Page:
Rural to urban migration led to a growth in informal settlements in Port Vila. Many of the settlements were overcrowded and had inadequate access to clean water, sanitation and housing. Violence against women continued to increase, with perpetrators seldom brought to justice.
Increased rural to urban migration and a lack of employment opportunities forced many people to live in informal settlements in Port Vila. Many of the settlements were overcrowded, had little or no access to clean water, no sanitation and poor housing conditions. More than 500 people who lived in Seaside Togoa, a settlement in the middle of Port Vila, shared four toilets and two showers. A number of other settlements in Port Vila, including Black Sands, Fresh Wota and Olen were badly overcrowded and had poor public security, with many children not attending school. Many people from settlements had to scavenge in a rubbish dump outside Port Vila for food, water and building materials.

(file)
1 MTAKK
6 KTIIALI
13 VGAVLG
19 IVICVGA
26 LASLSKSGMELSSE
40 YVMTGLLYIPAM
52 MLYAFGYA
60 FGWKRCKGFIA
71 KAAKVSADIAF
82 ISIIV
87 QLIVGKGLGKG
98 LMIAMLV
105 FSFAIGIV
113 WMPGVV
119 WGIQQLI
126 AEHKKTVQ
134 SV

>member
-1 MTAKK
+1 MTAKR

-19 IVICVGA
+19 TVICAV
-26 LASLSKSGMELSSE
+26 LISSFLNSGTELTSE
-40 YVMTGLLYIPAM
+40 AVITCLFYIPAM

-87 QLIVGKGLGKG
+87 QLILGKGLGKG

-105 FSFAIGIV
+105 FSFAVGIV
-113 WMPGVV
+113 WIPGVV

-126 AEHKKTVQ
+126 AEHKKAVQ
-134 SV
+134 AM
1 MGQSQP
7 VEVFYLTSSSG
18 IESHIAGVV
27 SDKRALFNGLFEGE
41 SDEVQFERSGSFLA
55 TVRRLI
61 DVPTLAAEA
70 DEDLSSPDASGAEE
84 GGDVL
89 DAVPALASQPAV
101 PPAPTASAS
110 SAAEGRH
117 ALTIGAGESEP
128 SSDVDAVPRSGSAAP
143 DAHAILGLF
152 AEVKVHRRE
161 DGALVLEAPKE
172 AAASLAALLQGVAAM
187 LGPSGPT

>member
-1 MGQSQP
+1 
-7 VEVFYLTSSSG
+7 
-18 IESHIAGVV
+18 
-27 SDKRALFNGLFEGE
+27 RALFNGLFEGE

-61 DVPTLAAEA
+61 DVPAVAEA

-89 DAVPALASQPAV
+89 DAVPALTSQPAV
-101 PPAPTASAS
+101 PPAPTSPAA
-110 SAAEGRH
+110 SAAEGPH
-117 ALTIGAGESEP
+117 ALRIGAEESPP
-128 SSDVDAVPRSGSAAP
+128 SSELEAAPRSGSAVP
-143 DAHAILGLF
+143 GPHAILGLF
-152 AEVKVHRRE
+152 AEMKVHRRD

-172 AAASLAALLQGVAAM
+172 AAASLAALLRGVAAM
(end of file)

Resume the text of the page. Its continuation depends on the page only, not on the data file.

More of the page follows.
Violence against women continued to increase. Perpetrators were seldom brought to justice due to a lack of police training on domestic violence and on the provisions of the new Family Protection Act (FPA). The FPA, enacted by Parliament in June 2008, was the first legislation on gender-based violence in the Pacific Islands. During a Universal Periodic Review in May, the government committed itself to fully implementing the provisions of the FPA.
The government pledged to review its commitments under the UN Women’s Convention (CEDAW).